My doctor had an afternoon conference to attend 20 minutes away, and was heading out (oblivious to the situation) when she got a strong feeling she should stay. We hadn’t meant for my water to break so soon, as I was only dilated to a 6 or so. There is a much higher rate of stillborn anencephalic babies when the water is artificially broken or breaks early on in labor, so naturally we wanted to do everything we could to prevent that. I started feeling sharp pains, like someone was stabbing a knife up my lady parts. (This is how my body dilates, even long before my due date, and if you couldn’t already tell it’s not exactly my favorite feeling in the world.) I knew something was up because I was numbed and shouldn’t have felt much of that, so we called the nurses in. I was at a 10, and ready to push!
Dr. Neacsu came in, and just a couple of minutes after discovering I was at a 10 we started to deliver Amelia. Nurses were abuzz and Tyler quickly called our photographer, Gail, and my parents so they could bring Jack. We had meant to give both of them at least an hour’s notice but as we soon discovered, Amelia ran very much on her own schedule, not ours!
As we prepared to push, she had a strong heartbeat. When I poked on my tummy she kicked back, so I wasn’t too concerned about her not making it through the labor. I gave two quick pushes, one to deliver her tiny head and one to deliver her strong, wide shoulders, and she was laid on top of me. It was 1:14pm, a Monday afternoon, on August 27, 2012. Tyler cut the cord, and I while I couldn’t see her face I could see lots of angelic, white blonde hair covering the back of her head. Her head was bruised and purple, but the rest of her body was vibrantly pink and healthy-looking.
The hard part came when they whisked her immediately away to the Panda machine, which among other important life-saving gadgets kept her warm under a heat lamp. I learned she was 4lbs 14oz. She was then taken to another room in the NICU, and after a quick kiss goodbye Tyler followed our daughter.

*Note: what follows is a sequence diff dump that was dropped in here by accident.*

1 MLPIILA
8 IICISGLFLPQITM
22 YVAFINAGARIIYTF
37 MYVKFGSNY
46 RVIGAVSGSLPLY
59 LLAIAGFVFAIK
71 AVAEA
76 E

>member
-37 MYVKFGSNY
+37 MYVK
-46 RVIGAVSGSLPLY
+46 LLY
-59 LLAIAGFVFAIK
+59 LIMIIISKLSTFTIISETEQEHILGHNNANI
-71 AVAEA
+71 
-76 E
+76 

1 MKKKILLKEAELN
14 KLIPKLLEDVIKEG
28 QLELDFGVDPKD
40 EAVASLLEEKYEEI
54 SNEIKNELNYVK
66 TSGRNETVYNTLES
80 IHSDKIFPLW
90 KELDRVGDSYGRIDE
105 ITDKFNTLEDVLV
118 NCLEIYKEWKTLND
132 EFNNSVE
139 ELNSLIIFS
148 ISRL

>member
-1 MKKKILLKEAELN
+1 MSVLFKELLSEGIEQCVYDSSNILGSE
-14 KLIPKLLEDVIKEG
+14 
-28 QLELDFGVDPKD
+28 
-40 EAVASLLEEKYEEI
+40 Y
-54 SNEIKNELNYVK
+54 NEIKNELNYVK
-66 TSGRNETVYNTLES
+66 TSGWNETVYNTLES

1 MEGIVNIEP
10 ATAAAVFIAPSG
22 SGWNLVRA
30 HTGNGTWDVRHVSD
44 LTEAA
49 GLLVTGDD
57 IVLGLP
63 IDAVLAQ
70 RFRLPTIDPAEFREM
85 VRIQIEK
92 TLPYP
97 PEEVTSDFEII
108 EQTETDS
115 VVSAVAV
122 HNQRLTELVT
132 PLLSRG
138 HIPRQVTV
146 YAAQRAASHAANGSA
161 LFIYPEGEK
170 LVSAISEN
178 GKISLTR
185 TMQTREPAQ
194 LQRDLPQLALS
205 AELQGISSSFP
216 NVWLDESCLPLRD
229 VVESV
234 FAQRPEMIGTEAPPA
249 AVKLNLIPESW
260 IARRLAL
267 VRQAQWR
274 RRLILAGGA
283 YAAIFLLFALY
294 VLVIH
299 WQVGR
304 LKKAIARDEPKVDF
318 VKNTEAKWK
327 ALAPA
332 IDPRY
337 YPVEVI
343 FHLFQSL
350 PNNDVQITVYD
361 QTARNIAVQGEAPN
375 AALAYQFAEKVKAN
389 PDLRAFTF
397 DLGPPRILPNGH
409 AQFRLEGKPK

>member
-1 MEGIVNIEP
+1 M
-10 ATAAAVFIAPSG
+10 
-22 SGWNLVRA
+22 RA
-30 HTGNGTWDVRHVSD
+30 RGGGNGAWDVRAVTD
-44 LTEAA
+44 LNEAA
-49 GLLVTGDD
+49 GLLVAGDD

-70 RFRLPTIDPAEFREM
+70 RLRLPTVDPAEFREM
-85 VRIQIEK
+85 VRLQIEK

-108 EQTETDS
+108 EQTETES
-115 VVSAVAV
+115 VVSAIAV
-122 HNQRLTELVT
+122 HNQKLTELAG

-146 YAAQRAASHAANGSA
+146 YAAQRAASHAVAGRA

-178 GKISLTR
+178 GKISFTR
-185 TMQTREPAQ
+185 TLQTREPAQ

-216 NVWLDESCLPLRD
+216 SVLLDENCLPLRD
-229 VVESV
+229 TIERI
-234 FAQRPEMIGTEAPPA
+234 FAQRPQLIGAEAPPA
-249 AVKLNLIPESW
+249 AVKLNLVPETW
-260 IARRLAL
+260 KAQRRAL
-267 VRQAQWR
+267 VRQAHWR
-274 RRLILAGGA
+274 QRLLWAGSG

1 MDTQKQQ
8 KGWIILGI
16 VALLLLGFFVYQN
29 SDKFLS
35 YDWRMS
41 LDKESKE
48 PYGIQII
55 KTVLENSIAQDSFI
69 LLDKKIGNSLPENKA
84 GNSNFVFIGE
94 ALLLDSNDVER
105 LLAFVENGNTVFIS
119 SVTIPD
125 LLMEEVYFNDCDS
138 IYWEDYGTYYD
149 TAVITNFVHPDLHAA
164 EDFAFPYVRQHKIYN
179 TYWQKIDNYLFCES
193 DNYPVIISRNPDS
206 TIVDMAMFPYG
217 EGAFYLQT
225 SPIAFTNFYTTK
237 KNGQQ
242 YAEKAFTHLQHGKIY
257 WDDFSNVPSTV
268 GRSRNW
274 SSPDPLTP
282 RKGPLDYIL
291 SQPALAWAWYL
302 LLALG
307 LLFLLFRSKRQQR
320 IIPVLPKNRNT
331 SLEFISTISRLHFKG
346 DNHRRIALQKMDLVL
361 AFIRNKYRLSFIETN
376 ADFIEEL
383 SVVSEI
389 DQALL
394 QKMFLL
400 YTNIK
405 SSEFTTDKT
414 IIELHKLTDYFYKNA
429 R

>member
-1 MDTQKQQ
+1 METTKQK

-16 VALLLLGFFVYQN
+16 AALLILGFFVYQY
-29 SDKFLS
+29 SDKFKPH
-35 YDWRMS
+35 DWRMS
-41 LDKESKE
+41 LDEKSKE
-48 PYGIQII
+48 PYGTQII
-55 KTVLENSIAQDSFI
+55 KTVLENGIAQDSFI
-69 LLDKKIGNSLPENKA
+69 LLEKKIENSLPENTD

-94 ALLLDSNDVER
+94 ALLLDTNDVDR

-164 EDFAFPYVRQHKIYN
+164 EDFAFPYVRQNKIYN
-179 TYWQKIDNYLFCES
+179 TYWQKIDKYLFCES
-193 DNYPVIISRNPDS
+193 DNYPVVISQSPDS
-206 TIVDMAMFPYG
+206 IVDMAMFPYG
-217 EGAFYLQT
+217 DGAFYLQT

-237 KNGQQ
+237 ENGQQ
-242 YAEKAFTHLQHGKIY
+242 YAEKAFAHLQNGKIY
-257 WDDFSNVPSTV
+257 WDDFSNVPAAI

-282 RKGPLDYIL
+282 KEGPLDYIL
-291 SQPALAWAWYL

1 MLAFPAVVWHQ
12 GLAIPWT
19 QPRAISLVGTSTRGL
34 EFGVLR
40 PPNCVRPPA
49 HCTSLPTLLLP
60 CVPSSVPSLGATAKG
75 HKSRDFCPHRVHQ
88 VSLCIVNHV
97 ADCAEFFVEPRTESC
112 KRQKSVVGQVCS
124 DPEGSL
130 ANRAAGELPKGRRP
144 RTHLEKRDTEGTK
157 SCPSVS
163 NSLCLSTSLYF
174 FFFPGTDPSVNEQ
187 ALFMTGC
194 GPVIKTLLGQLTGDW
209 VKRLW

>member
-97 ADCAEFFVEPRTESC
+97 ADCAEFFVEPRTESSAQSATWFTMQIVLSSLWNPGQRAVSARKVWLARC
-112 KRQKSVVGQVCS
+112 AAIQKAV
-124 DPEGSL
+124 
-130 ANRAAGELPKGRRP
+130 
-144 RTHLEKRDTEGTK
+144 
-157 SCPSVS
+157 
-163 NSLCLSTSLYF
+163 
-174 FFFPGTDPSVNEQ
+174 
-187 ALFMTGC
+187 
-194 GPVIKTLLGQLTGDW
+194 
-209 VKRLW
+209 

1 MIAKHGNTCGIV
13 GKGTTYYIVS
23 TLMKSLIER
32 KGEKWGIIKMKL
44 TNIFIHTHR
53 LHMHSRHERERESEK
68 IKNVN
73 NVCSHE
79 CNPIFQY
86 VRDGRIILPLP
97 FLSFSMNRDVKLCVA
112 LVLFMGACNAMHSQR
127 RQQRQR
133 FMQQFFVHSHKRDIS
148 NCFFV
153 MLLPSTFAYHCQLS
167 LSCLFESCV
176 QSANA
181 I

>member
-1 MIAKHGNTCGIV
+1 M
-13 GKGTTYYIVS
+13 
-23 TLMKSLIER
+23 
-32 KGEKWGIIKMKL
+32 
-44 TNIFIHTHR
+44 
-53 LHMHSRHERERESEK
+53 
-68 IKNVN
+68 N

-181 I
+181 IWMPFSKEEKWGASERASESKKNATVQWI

Here’s the part of the story I wasn’t there for. My life then consisted of delivering a placenta that turned out to be much larger than my baby, and keeping my lady parts exposed while a few stitches were sewn where I tore. My tummy was pressed on a lot, and my left leg slowly regained mobility. I think they even helped me to the bathroom and cleaned me up a little. I changed back into my teal hospital gown, and put on a little lipstick while my dad rolled his eyes. (Again, I am my mother’s daughter.) The nurses kept me distracted, as did my mom, dad, and Jack. Amelia was gone for over an hour and a half, but the excitement and shock of just delivering a baby somehow kept me from bursting into tears.
Tyler sent me text-message updates while he was in the NICU with Amelia. I got updates about how hot it was in there, how they intubated her, and how they really struggled to get an IV into her tiny almost-5-lb body. And after what seemed like eternity, they brought her back and I was able to meet my angel face-to-face.